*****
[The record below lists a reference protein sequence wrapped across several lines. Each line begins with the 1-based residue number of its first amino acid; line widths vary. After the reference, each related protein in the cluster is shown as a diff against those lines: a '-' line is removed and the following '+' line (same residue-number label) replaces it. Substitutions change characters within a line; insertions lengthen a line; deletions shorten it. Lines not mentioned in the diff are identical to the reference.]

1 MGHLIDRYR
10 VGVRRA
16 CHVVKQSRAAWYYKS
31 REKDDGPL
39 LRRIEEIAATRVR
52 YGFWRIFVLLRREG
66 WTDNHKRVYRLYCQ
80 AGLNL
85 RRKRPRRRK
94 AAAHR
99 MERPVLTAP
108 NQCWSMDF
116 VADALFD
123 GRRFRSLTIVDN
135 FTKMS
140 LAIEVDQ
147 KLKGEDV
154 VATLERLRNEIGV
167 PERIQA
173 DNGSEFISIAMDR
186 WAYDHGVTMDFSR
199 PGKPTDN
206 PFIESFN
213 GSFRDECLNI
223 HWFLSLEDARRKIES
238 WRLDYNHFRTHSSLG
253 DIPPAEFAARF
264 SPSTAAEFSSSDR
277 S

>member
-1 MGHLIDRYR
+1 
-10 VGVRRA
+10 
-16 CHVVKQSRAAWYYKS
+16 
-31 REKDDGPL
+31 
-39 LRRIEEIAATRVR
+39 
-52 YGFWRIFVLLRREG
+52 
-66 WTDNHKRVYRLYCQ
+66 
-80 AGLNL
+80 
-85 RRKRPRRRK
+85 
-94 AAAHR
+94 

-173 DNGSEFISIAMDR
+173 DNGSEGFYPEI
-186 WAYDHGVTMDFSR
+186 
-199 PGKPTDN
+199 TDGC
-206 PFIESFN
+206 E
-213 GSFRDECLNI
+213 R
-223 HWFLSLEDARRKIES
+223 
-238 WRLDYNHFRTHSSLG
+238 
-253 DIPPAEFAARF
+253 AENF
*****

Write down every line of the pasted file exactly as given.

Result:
[The record below lists a reference protein sequence wrapped across several lines. Each line begins with the 1-based residue number of its first amino acid; line widths vary. After the reference, each related protein in the cluster is shown as a diff against those lines: a '-' line is removed and the following '+' line (same residue-number label) replaces it. Substitutions change characters within a line; insertions lengthen a line; deletions shorten it. Lines not mentioned in the diff are identical to the reference.]

1 MGHLIDRYR
10 VGVRRA
16 CHVVKQSRAAWYYKS
31 REKDDGPL
39 LRRIEEIAATRVR
52 YGFWRIFVLLRREG
66 WTDNHKRVYRLYCQ
80 AGLNL
85 RRKRPRRRK
94 AAAHR
99 MERPVLTAP
108 NQCWSMDF
116 VADALFD
123 GRRFRSLTIVDN
135 FTKMS
140 LAIEVDQ
147 KLKGEDV
154 VATLERLRNEIGV
167 PERIQA
173 DNGSEFISIAMDR
186 WAYDHGVTMDFSR
199 PGKPTDN
206 PFIESFN
213 GSFRDECLNI
223 HWFLSLEDARRKIES
238 WRLDYNHFRTHSSLG
253 DIPPAEFAARF
264 SPSTAAEFSSSDR
277 S

>member
-1 MGHLIDRYR
+1 
-10 VGVRRA
+10 
-16 CHVVKQSRAAWYYKS
+16 
-31 REKDDGPL
+31 
-39 LRRIEEIAATRVR
+39 
-52 YGFWRIFVLLRREG
+52 
-66 WTDNHKRVYRLYCQ
+66 
-80 AGLNL
+80 
-85 RRKRPRRRK
+85 
-94 AAAHR
+94 

-173 DNGSEFISIAMDR
+173 DNGSEGFYPEI
-186 WAYDHGVTMDFSR
+186 
-199 PGKPTDN
+199 TDGC
-206 PFIESFN
+206 E
-213 GSFRDECLNI
+213 R
-223 HWFLSLEDARRKIES
+223 
-238 WRLDYNHFRTHSSLG
+238 
-253 DIPPAEFAARF
+253 AENF